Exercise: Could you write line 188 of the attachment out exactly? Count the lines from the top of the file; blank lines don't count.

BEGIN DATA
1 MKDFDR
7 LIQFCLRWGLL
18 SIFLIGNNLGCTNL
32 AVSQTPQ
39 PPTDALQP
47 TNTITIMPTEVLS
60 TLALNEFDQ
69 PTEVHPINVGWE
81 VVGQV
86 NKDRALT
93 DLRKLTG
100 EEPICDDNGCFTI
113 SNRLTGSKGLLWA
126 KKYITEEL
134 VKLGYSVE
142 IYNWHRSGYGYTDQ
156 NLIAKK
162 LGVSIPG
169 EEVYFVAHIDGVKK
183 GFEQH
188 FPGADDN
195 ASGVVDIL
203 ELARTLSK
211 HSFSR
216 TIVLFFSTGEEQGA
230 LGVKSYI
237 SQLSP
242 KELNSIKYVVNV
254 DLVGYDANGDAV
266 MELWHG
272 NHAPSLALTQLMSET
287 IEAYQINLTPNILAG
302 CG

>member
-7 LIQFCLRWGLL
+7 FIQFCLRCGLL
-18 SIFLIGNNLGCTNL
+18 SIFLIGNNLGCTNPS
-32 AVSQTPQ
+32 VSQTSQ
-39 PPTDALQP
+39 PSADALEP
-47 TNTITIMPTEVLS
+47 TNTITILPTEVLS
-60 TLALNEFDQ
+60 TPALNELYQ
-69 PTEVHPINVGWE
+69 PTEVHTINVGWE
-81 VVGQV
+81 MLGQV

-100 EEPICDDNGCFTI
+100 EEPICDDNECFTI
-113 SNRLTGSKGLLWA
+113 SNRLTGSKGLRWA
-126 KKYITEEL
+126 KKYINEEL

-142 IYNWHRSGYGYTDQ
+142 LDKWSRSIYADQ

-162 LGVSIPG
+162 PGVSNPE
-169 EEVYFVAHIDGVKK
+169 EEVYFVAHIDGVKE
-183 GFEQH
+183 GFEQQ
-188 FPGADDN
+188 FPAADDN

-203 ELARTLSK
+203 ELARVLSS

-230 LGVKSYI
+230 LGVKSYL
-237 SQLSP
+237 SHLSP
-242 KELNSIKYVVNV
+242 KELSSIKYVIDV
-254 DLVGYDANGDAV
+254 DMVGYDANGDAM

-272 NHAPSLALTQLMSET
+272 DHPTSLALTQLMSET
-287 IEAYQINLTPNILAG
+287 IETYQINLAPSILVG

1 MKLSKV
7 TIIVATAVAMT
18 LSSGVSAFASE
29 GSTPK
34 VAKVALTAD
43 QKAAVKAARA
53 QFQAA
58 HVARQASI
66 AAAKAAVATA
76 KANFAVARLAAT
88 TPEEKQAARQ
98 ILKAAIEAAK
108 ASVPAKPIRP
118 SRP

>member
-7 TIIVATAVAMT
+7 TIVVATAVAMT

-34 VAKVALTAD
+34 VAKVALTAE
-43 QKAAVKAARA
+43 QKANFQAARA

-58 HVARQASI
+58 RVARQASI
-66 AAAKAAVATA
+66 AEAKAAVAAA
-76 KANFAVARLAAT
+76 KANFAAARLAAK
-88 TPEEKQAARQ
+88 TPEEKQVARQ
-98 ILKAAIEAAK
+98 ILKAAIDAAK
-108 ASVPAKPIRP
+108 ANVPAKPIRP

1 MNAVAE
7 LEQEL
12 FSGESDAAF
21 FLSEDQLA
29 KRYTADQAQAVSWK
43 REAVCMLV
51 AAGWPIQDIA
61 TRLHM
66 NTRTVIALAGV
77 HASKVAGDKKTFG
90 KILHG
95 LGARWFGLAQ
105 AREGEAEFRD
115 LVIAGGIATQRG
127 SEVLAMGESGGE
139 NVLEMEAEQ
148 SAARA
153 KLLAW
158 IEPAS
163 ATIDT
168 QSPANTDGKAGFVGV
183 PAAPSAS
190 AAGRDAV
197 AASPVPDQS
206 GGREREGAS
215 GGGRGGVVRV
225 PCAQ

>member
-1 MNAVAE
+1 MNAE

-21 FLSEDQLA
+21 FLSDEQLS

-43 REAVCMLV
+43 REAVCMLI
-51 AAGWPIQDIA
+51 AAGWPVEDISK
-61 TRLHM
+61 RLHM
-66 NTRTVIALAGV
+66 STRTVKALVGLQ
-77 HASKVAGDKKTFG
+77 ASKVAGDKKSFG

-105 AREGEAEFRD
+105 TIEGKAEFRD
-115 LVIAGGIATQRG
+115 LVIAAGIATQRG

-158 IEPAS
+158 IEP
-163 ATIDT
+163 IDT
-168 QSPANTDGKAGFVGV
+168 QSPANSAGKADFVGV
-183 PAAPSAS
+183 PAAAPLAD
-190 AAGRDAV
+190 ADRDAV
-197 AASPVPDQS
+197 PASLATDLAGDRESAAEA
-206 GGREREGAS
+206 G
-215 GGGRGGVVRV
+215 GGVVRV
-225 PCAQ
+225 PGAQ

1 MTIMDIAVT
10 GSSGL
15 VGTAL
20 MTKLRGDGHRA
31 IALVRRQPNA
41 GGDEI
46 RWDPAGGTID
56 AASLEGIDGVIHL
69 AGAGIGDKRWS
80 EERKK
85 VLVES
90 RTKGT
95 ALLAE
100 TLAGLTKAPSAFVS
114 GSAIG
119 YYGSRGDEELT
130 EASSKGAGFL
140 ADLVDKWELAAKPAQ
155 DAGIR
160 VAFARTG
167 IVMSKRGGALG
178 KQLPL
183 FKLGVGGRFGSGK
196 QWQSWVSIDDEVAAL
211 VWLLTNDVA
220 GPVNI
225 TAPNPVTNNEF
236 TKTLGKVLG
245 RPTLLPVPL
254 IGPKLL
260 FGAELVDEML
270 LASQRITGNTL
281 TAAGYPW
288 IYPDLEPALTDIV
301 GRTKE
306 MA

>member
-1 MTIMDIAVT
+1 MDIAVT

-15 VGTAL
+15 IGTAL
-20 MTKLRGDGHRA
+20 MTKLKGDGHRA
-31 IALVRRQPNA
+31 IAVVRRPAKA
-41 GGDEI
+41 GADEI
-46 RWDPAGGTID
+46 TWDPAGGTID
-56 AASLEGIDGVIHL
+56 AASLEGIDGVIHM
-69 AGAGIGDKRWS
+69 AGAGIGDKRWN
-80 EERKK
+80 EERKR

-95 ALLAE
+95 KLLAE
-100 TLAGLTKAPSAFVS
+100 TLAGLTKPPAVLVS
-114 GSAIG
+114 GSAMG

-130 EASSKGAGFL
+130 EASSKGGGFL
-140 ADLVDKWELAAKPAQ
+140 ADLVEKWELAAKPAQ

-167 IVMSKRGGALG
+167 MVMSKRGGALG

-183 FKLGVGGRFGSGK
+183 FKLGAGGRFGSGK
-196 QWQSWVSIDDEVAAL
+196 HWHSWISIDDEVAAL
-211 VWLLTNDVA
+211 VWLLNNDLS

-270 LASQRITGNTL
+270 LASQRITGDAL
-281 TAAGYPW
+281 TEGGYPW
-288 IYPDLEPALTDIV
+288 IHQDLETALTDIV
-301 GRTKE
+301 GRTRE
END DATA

85 VLVES